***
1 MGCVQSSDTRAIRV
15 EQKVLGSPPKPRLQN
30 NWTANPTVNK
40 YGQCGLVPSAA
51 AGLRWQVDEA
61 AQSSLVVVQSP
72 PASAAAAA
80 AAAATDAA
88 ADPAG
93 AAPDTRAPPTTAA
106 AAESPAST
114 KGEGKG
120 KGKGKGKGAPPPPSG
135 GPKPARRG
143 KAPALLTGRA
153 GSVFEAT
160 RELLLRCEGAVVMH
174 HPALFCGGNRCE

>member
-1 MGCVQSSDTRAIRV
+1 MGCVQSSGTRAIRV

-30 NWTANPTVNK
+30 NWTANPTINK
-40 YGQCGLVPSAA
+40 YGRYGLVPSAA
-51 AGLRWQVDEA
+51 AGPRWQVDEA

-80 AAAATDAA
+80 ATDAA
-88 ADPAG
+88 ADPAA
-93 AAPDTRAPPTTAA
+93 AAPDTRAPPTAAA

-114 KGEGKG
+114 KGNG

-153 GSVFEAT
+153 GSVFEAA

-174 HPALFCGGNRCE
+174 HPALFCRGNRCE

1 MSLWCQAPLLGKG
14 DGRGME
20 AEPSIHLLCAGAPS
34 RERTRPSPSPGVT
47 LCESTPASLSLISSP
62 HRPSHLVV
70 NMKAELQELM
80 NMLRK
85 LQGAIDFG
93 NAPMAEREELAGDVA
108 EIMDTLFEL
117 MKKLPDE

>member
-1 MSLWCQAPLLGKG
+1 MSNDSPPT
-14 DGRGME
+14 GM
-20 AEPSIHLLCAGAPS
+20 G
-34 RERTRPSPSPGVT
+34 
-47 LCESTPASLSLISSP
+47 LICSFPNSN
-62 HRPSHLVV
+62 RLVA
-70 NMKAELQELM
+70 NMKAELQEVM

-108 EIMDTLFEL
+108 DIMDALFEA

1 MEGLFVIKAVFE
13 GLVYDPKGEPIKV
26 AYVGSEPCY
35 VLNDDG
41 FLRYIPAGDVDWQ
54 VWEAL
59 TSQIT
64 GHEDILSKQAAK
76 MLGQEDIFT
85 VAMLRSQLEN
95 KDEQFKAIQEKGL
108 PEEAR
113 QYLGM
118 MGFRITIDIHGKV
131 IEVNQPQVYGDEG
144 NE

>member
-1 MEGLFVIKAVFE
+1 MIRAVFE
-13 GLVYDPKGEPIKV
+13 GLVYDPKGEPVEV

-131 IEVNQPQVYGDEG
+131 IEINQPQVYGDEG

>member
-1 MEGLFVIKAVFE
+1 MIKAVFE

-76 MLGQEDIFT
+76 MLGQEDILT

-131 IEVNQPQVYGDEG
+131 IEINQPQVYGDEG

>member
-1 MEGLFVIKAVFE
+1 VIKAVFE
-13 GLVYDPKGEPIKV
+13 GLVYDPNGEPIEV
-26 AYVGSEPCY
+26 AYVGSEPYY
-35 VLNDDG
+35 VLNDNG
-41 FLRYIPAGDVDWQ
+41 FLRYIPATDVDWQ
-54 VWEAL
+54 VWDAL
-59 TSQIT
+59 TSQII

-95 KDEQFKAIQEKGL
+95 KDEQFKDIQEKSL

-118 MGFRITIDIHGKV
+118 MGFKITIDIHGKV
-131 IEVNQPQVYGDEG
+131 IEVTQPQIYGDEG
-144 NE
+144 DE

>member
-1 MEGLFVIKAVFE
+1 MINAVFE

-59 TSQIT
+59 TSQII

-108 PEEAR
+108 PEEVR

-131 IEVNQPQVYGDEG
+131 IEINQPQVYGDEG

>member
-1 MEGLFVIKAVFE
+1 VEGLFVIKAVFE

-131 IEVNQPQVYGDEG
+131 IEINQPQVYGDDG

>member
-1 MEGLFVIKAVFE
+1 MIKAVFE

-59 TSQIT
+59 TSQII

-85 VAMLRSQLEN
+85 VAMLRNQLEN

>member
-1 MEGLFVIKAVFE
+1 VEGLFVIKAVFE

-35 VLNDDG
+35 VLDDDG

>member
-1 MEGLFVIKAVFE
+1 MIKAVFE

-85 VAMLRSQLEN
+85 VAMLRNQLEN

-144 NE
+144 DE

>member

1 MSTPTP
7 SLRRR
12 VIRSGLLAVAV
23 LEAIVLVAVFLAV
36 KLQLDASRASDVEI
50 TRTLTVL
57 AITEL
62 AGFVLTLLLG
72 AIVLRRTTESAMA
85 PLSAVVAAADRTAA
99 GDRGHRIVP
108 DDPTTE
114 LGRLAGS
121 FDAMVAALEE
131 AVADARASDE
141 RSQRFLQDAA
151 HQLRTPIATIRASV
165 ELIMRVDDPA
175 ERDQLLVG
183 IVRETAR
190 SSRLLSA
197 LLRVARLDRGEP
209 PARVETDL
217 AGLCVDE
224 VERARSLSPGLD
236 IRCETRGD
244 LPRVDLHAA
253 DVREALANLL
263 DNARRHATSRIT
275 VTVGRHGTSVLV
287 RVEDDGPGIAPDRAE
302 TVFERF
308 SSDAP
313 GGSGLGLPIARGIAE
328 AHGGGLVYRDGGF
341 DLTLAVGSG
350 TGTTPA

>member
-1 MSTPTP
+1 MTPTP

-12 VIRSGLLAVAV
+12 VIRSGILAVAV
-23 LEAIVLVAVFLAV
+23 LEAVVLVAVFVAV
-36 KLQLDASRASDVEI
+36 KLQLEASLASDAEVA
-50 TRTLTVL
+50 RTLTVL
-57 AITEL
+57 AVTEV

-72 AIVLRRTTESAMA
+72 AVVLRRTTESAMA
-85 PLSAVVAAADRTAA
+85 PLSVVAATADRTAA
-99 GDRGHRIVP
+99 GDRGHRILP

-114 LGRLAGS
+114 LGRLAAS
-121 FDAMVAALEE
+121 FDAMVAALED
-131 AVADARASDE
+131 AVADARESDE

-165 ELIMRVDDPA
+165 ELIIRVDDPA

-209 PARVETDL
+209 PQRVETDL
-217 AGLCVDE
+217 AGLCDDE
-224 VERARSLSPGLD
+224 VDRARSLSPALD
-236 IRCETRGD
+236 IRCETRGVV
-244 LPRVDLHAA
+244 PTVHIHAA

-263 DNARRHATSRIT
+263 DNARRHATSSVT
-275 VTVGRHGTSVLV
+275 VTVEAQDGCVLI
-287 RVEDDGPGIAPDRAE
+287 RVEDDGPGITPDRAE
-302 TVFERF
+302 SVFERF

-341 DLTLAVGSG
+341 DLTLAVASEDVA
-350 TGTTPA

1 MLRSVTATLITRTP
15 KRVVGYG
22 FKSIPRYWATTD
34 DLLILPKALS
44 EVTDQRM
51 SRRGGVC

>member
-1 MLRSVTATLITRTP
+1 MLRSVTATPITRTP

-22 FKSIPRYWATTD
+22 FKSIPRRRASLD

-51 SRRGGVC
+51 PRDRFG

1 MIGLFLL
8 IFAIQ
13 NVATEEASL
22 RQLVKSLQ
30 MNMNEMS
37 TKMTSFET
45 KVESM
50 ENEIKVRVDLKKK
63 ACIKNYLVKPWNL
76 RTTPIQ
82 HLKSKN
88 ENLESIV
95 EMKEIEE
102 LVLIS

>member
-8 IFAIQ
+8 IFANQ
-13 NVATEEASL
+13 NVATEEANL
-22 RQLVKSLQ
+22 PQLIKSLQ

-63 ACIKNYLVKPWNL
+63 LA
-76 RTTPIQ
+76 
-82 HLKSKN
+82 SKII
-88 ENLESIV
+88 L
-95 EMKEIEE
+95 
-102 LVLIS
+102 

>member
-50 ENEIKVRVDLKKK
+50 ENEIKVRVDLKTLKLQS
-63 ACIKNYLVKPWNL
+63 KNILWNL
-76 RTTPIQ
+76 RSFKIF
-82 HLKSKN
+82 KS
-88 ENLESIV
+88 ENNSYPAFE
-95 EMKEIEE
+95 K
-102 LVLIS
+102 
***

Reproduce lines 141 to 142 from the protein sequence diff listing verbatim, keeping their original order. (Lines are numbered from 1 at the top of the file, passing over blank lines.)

-85 VAMLRSQLEN
+85 VAMLRNQLEN